Hank Arens: Sophisticated and Comfortable Design

Hank_ArensWith an eye for creating a sophisticated and elegant home for his clients, Hank Arens has earned a reputation as one of the leading designers in northern Arizona.

Thanks for joining us Hank! Tell us a little bit about yourself and how you got into interior design.

I established Hank Arens designs in 2002 and have  been practicing design since finishing my design education from Scottsdale Community Colleges FIDER accredited Interior Design program in Scottsdale, Arizona. I’ve been actively involved in Arizona’s chapter of ASID, American Society of Interior Design, and am still an Allied Member.

Hank Arens Designs has worked with a wide range of projects including new home construction and remodels, health care and commercial interiors.  I have proven time and again that I can work within a budget and believe in the team approach to integrate interior design with the architect, builder and clients’ vision.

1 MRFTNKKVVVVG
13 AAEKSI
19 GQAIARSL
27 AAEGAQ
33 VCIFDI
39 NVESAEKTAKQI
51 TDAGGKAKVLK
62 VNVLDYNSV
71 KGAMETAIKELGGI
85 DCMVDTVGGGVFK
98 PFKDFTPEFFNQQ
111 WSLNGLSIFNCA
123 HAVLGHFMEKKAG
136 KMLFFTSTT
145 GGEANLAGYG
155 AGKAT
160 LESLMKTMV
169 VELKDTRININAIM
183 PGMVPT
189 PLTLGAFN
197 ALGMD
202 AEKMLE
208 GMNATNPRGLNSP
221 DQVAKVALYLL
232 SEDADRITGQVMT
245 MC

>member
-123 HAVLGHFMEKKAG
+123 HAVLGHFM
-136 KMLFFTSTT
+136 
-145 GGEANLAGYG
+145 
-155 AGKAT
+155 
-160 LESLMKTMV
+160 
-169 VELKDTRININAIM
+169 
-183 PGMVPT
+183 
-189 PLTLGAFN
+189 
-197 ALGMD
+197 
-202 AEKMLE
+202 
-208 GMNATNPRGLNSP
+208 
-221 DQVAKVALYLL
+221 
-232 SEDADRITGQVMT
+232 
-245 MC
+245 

What would you describe as your style? Influences? Designers you emulate? 

My personal style is sophisticated, urban eclectic.  I prefer a space with clean lines, contemporary elements mixed with an eclectic mix of antiques, original art and often times ethnic, unique pieces.

I would say that I do not have one particular style that I design.  Each client is unique, each home is unique.  Hank Arens Designs is not defined by one particular style.  I have designed a diverse range of styles from Traditional to Transitional, Contemporary to Territorial. My vision is to listen carefully to my clients’ needs and work together to create unique, personal, comfortable and lasting interiors.  Design is very personal and I strive to maintain architectural integrity, functionality and comfort while balancing clients individual style.   A careful melding of these elements provides for a timeless design aesthetic in which to live.